So, just to recap some of the jargon:
Canon or Not
People often asks if a particular CAR counts as part of the line, “is it canon?” or is it an accessory – in particular, does Frank or Bessie count?
Here’s my opinion.
If you answer YES to any of the following criteria, yes it’s canon:
a) Is it issued on a single or multi-pack blister card by Mattel?
b) Is it in scale?* (well mostly, diecast toys are never 100% to scale to each other or otherwise).
c) Is it mostly metal?
Bessie & Frank are both plastic and NOT in scale … but neither is the blimp however, the blimp comes on a card – Bessie & Frank do not. In actuality, Bessie & Frank fail on the three criterias. Bessie & Frank do NOT count as part of the CARS set … you are free to collect them but they are not official.
Mistake CARS still count like white rimmed FHH or Rollin’ Bowlin Mater – they can answer YES to all three.
The only CAR that barely makes even though it fails on two counts is the Mack cab portion. It is IN scale to the other CARS even though it’s all plastic and it does not come on a card … I would consider it to be part of the line – especially since he’s sort of a main character also … and he can answer YES to Part B.
Chase figures (or in the case diecast CARS) are items that you have to “chase” after. They are usually “short-packed” in a case. For instance, in typical Mattel cases of 72 Hot Wheels, there is one car that is only one to a case so that is the ultra valuable one to chase after. Fortunately, even when Mattel was packing mostly older CARS to each case, there was nothing held back to one per 10 cases or one to 50 cases … but Hot Wheels collectors were fooled by Mattel when they couldn’t find Lizzie in the beginning (and that she was a “girl’ figure – usually the choice for shortpacking because a) girl figures don’t sell as well as boy figures in predominantly boy figure lines and b) the pattern for shortpacking usually is the ‘girl’ figure – so collectors naturally presumed Lizzie was the shortpack because she wasn’t on the shelves … and later of course, the infamous two months of Crusin McQueen selling for $80 to $150 dollars because they thought he was a rare chase figure. Of course, Mattel just says, “huh?” if you ever ask them because they go by theory, what YOU don’t know doesn’t hurt THEM (in the pocketbook). In Hot Wheels parlance, chase is “Treasure Hunt.”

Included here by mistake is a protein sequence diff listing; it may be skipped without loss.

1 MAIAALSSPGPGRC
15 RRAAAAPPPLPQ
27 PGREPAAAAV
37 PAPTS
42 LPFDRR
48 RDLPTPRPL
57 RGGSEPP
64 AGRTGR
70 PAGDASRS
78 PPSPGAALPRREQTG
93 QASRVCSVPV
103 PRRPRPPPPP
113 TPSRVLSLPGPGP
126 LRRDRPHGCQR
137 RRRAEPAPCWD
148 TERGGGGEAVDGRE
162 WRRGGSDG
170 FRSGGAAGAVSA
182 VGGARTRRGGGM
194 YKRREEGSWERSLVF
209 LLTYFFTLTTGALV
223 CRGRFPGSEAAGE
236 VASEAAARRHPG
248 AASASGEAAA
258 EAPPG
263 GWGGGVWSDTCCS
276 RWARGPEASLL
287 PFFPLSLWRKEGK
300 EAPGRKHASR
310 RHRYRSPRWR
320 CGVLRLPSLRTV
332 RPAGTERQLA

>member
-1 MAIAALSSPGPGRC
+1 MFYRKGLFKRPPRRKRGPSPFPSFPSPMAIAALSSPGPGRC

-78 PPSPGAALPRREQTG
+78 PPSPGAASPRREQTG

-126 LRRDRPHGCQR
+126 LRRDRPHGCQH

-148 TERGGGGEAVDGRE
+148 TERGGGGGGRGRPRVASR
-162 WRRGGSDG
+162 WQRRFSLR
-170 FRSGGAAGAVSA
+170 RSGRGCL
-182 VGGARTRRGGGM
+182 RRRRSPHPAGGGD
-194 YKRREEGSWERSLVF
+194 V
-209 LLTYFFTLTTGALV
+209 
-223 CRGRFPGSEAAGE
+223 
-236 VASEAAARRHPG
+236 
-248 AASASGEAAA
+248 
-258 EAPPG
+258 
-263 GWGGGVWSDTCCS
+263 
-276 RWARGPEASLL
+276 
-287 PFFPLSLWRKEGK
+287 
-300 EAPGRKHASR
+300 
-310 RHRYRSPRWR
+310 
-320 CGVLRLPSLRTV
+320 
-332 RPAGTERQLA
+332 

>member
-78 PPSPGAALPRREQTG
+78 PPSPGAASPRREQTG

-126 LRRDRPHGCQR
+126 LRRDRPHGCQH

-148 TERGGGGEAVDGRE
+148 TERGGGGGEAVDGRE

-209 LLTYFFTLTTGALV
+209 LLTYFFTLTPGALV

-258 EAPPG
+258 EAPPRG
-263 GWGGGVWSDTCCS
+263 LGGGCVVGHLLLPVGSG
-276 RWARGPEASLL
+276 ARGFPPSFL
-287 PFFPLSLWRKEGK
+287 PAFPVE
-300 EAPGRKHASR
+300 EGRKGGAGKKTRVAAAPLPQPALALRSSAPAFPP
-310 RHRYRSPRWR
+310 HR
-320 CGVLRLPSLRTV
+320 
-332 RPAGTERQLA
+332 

Wrong wheels, missing eyes, etc … A mistake in the individual production of the CAR and escaped whatever quality control they had. It’s worth a few extra dollars on eBay as there are collectors who will buy it but it’s hit or miss and not a huge return on your money. You might make $2 or you might make $10 above and beyond what you paid (as long as you did not open it) but hardly something you can count on to make a huge profit. Because unlike “coin or stamps” errors that might be worth thousands or even millions … mainly because there is not that much quality control in toy manufacturing plants. But if you are a regular seller on eBay, an error car will usually always sell and every once in a while, you do hit the jackpot where you can make a substantial return on your investment of $3.50 so again, if you’re a regular seller, why not … for people who don’t normally sell on eBay, it can be a time consuming hassle to photograph and post so what is your time & effort worth? $2? $10? $20? Note – “ERROR” is different than “VARIANT.”